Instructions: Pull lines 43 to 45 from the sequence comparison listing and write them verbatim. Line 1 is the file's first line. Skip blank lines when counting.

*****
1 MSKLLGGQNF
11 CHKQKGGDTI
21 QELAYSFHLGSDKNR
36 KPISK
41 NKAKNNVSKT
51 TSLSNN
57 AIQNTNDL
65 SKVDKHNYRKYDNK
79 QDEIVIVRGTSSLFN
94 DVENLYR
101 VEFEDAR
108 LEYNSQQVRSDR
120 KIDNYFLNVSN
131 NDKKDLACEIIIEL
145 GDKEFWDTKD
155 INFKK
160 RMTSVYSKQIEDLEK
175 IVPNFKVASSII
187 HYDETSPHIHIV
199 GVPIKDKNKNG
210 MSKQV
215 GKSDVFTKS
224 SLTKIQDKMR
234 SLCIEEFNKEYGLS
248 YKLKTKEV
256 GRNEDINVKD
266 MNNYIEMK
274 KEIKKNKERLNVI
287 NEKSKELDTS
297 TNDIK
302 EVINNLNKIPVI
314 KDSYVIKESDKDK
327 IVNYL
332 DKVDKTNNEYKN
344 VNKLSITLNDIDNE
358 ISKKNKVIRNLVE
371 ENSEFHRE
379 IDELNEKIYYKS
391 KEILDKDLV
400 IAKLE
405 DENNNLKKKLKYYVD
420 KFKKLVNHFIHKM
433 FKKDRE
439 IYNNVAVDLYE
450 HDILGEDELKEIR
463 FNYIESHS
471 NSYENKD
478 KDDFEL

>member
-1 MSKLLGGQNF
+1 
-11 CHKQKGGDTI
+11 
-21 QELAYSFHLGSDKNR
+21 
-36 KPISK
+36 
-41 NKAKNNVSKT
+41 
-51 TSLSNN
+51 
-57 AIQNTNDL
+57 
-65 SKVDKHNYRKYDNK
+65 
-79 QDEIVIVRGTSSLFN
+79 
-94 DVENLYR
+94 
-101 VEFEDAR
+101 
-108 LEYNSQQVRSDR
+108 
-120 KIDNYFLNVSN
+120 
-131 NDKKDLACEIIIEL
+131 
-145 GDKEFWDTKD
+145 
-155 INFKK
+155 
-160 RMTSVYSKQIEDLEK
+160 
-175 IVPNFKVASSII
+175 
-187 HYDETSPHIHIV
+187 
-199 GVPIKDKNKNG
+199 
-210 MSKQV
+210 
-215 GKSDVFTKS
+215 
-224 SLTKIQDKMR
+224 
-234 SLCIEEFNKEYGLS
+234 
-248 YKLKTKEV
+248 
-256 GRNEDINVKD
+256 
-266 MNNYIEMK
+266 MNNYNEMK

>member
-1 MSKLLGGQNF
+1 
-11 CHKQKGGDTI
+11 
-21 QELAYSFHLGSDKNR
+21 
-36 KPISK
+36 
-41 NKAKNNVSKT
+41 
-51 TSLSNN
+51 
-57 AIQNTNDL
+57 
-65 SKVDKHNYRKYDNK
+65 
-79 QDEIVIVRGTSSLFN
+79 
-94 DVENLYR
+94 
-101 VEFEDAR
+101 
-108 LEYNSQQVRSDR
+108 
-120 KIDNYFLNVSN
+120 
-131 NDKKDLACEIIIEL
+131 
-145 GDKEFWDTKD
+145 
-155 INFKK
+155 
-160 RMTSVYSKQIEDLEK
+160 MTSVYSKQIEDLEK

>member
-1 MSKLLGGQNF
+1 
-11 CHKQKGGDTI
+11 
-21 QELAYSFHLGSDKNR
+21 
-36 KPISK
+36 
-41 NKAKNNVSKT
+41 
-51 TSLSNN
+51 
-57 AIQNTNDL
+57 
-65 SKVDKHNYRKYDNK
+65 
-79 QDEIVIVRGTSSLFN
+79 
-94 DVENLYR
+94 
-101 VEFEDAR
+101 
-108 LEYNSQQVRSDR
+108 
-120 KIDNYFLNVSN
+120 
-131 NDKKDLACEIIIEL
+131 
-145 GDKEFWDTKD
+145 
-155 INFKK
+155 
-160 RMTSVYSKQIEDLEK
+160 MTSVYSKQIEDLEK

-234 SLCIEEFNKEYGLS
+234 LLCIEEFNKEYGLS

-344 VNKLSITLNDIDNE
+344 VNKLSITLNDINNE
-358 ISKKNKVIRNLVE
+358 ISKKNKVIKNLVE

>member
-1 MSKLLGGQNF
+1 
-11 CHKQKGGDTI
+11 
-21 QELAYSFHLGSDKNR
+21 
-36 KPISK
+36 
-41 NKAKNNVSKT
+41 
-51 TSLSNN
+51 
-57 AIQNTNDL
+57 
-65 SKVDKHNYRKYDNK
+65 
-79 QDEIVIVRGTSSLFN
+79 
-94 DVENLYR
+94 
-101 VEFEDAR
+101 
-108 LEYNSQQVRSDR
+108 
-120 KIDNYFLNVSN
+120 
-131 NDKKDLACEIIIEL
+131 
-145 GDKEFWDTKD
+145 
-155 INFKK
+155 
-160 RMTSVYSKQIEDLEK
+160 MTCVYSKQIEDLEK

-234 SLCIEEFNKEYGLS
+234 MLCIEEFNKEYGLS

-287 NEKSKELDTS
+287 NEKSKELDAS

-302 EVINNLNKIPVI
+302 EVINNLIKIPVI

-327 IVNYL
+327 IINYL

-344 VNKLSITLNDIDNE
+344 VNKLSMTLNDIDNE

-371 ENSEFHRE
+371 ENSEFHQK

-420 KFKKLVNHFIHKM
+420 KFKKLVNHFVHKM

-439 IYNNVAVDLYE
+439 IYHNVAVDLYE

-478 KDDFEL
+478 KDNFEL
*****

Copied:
433 FKKDRE
439 IYNNVAVDLYE
450 HDILGEDELKEIR